The distribution of larval fishes in estuaries is influenced by where they hatch and their movements after hatching. In the San Francisco Estuary, the threatened longfin smelt (Spirinchus thaleichthys) spawn adhesive eggs in shallow, fresh to brackish water. Attached eggs hatch and the larvae disperse seaward toward higher-salinity water. Actual locations of spawning are unknown, and cannot be inferred from distributions of larvae because intense tidal mixing erases the history of movement. Human interventions such as manipulations and diversions of freshwater flow may contribute to the ongoing decline of this species, and these effects depend on where the fish hatch. We combined connectivity estimates from hydrodynamic and particle-tracking modeling with trawl data in a Bayesian model to estimate the location and timing of hatching, as well as natural mortality of larvae and losses to freshwater diversions. Longfin smelt were estimated to have hatched further seaward than previously believed; estimated diversion losses were small compared to natural mortality, and therefore pose only a minor risk to the population. Similar methods could be applied in other estuarine and coastal systems where strong mixing reduces the ability of simpler models to predict spawning location and larval movement.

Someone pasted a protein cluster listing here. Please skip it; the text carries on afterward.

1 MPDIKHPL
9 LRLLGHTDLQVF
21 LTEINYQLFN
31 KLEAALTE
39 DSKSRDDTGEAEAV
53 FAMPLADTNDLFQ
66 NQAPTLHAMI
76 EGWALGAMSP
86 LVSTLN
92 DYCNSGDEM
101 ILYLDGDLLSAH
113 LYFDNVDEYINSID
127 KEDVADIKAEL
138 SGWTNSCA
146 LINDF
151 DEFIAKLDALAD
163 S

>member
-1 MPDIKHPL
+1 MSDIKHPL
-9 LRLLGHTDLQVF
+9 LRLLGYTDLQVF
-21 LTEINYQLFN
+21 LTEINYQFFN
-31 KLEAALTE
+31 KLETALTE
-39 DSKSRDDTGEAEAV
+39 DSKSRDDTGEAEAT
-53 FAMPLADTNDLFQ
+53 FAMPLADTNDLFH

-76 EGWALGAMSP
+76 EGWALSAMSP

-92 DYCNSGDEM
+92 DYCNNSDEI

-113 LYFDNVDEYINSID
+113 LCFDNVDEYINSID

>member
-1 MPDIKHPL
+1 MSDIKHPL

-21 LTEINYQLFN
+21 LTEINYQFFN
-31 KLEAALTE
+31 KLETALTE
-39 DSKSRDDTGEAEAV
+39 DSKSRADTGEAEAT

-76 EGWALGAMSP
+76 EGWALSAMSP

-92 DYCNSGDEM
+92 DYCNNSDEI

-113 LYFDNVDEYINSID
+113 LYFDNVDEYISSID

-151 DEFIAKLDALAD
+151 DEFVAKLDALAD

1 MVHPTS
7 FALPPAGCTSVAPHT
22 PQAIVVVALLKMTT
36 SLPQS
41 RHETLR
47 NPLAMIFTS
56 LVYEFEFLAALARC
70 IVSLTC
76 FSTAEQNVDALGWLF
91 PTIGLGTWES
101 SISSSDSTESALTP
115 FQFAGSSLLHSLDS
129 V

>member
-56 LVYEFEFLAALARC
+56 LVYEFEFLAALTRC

Speaker: Ed Gross, Principal, 3-D Modeling Lead, Research Management Associates Inc.
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